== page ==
American OystercatcherHaematopus palliatus
- ORDER: Charadriiformes
- FAMILY: Haematopodidae
A boldly patterned shorebird with red-yellow eyes and a vivid red-orange bill, American Oystercatchers survive almost exclusively on shellfish—clams, oysters, and other saltwater molluscs. Because of this specialized diet, oystercatchers live only in a narrow ecological zone of saltmarshes and barrier beaches. Along much of the Pacific Coast they are replaced by the similar but all-dark Black Oystercatcher. American Oystercatchers are numerous but sensitive to development and traffic on the beaches where they nest; they are on Partners in Flight’s Yellow Watch List.More ID Info
Find This Bird
Look for American Oystercatchers on barrier islands and oyster beds, where these high-contrast birds can be seen a long way off. But check a tide chart first: high-tide searches can be fruitless as the birds wait out the high water at remote roosts. As the tide begins to fall, exposing their prey, they return to productive feeding grounds. The first hint to their presence is often their whistling call, which can be heard from a mile away.
- Ostrero Pío Americano (Spanish)
- Huîtrier d'Amérique (French)
- Cool Facts
- Recent tracking studies have revealed that oystercatchers make tremendously variable movements after the breeding season. Young birds do not follow their parents to wintering locations; in fact, young from the same nest may even migrate in completely different directions in autumn. Adults are also idiosyncratic in their movements, with some staying on the breeding territory year-round, others moving hundreds of miles away.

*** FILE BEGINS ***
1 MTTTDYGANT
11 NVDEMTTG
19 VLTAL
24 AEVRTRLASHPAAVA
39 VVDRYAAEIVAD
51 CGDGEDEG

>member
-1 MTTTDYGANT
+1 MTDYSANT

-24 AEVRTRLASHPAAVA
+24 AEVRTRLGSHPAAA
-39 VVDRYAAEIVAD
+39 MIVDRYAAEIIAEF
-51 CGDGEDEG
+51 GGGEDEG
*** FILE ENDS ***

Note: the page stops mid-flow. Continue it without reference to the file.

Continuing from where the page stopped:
- American Oystercatchers are the only birds in their environment with the ability to open large molluscs such as clams and oysters (except for large gulls that drop clams onto pavement). Foraging oystercatchers often attract other birds eager to share (or steal from) the oystercatcher’s “raw bar,” including Willets, large gulls, and Ruddy Turnstones.
- American Oystercatchers don’t always win out in their battles against oysters and clams. Occasionally, a shellfish gets its revenge by clamping down on an oystercatcher’s bill and holding the bird tight. When the tide comes back in, it can spell bad news for the would-be predator.
- The closely related Black Oystercatcher of the Pacific Coast often hybridizes with American Oystercatchers in Southern California, where the two species’ ranges meet. Most oystercatchers that resemble American Oystercatcher observed in California turn out to have some Black Oystercatcher ancestry.
- The oldest American Oystercatcher was at least 23 years, 10 months old. It had been banded as an adult in Virginia in 1989 and was found in Florida in 2012.